A few days back, the Iranian ambassador in New Delhi delivered a very important statement in which he said: “Iran is ready to meet India’s energy needs by launching trade in Indian and Iranian local currencies for export of oil and gas.” According to H H Ali Chegeni, Tehran is also willing to work closely with India to revive and find alternative routes for the stalled Iran-Pakistan-India pipeline project for transporting natural gas to India.
The statement reminds me of the Iran-Pakistan pipeline which we have been hearing about for a long time. Internationally, Iran has the largest natural gas reserves in the world. Iran is also known as the third largest consumption of natural gas in the world after the United States and Russia, which is mainly utilized for meeting domestic needs for electricity generation and heat production.
The Iran–Pakistan gas pipeline (IP Gas) is an under-construction 2,775-kilometre pipeline to deliver natural gas from Iran to Pakistan. The $7.5 billion, 1,700-mile megaproject is also known as the Peace pipeline. The idea to bring people of both countries closer through this initiative was first conceived by a Pakistani civil engineer, Malik Aftab Ahmed Khan, in the 1950s. However, the governments of Iran and Pakistan signed a preliminary agreement in 1995 for construction of a pipeline from the South Pars gas field to Karachi. Later, in February 1999, an agreement between Iran and India was also signed.
After the Islamic revolution, Iran was labelled as an anti-US country. Pakistan was also facing diplomatic pressure from the US and another influential country, having ideological differences with Iran. The internal chaos in Pakistan’s formal tribal areas due to the US-led war against terror was another factor. Ironically, India decided to withdraw from the project after signing a civilian nuclear deal with the US in 2008.
The US sanctions imposed on Iran in 2012 also caused Pakistan to backtrack on the project. However, despite facing several hurdles, the PPP government decided to carry on the project in the best interest of the people of Pakistan. Finally, the construction work on the Pakistani section was inaugurated by then-president of Pakistan Asif Ali Zardari and former president of Iran Mahmoud Ahmadinejad in March 2013. This remarkable achievement under the PPP regime was no doubt a game changer for the entire region.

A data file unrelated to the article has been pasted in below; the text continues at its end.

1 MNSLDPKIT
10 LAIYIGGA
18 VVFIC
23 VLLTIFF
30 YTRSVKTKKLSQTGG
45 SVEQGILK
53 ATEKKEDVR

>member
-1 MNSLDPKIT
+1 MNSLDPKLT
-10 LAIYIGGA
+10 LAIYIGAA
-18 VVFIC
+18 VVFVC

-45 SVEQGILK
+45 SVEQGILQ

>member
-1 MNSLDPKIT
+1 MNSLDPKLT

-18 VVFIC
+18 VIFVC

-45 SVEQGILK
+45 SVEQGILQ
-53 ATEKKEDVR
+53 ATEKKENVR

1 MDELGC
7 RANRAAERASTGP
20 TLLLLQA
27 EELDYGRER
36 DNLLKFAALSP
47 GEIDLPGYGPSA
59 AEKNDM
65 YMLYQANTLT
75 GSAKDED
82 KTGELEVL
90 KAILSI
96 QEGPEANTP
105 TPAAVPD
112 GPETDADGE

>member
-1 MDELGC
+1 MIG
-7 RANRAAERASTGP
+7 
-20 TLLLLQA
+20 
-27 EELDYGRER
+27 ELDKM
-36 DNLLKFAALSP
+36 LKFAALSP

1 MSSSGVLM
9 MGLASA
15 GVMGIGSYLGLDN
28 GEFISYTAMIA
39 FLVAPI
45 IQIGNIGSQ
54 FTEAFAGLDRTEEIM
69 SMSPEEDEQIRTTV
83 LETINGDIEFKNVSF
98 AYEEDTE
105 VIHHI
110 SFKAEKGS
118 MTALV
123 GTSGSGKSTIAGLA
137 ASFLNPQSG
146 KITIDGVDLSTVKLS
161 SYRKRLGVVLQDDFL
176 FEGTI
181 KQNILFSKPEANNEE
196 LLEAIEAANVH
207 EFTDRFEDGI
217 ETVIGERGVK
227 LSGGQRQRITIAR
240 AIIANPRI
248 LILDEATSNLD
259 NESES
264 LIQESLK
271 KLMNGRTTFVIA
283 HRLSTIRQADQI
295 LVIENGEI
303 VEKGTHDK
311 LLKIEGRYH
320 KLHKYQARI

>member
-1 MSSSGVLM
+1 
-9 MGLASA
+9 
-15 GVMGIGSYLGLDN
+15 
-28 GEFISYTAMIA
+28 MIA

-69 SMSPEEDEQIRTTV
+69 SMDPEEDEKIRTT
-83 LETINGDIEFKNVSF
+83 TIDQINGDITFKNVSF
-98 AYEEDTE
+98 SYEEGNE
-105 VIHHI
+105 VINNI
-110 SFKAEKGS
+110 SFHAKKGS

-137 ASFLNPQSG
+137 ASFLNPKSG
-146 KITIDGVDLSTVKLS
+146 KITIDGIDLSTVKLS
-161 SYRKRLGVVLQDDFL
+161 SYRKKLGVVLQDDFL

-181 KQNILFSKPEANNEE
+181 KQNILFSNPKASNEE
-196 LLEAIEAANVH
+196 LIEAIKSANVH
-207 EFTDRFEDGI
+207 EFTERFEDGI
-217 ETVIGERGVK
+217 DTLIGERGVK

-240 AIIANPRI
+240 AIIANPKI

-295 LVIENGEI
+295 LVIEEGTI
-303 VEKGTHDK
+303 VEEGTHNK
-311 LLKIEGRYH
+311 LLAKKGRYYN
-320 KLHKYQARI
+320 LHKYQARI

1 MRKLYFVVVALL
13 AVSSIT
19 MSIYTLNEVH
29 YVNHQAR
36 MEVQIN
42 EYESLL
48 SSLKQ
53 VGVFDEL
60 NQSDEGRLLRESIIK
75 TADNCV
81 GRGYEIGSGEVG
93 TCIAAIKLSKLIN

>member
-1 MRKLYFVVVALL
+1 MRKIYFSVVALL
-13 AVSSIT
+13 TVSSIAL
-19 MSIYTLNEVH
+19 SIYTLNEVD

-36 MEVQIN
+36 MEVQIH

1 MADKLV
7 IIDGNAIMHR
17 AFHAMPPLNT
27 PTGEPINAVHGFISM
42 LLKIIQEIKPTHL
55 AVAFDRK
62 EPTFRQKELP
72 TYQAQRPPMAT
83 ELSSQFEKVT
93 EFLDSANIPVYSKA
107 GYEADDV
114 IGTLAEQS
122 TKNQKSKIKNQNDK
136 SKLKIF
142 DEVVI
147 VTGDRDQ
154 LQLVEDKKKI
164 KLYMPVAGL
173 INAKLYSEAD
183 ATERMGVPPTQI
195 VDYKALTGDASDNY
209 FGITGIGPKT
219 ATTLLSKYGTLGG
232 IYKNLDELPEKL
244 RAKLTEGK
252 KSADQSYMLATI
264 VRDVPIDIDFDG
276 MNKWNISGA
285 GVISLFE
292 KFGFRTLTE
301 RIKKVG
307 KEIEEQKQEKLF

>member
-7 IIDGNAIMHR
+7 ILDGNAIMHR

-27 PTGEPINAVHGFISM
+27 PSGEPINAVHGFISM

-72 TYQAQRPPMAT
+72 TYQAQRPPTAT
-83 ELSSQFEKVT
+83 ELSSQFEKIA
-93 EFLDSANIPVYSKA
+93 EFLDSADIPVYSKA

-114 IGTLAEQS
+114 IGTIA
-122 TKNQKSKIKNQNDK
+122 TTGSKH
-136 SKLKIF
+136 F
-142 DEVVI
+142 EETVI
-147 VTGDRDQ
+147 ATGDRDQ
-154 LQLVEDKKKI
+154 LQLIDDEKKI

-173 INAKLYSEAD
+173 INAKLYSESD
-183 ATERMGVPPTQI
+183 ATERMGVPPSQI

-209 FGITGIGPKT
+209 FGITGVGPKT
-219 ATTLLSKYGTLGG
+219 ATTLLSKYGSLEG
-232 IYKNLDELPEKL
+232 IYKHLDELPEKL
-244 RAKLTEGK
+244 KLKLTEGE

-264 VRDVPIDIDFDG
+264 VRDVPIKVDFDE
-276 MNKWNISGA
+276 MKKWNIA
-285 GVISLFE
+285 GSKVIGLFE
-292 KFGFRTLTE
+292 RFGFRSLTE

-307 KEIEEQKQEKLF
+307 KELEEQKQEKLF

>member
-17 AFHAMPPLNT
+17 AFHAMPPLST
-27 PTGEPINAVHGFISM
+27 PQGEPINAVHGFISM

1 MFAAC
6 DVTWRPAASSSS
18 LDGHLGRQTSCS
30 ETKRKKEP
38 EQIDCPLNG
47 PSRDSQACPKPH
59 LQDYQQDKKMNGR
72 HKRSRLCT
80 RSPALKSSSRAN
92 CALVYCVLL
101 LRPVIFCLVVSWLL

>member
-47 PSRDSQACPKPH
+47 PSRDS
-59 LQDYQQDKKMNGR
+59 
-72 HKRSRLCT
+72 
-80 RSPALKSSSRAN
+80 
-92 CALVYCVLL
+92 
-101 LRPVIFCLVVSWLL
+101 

Zardari was well-aware that this gas pipeline is also very essential for our leading role in the region. In order to provide a route to India, Pakistan will be compensated financially. Similarly, India would have to depend on Pakistan. His vision in this regard further led towards materialization of the China-Pakistan Economic Corridor (CPEC).
Although Iran has completed construction of its part of the pipeline, there were no development updates to the project from our side. Today, our prime minister is praising India’s independent foreign policy, but he is unable to inform what progress has been made on this international project during his tenure. In my view, if the PM had shown serious determination, this project would have been completed on time, and the energy crisis in the country would have been overcome forever. It is a pity that not a single project of public interest has been accomplished in the immature government.
Instead of getting our beloved country into the global politics of blocs, we should practically focus on serving our people. In my view, the success of the peace pipeline is now wholly dependent on the visionary leadership of Asif Ali Zardari to come to power to end the ongoing energy crisis and bring peace in the region. That’s why the parliamentary change in political leadership is very important, otherwise our geo-strategic position will be disturbed in the region if India and Iran succeed in finding an alternate route bypassing Pakistan.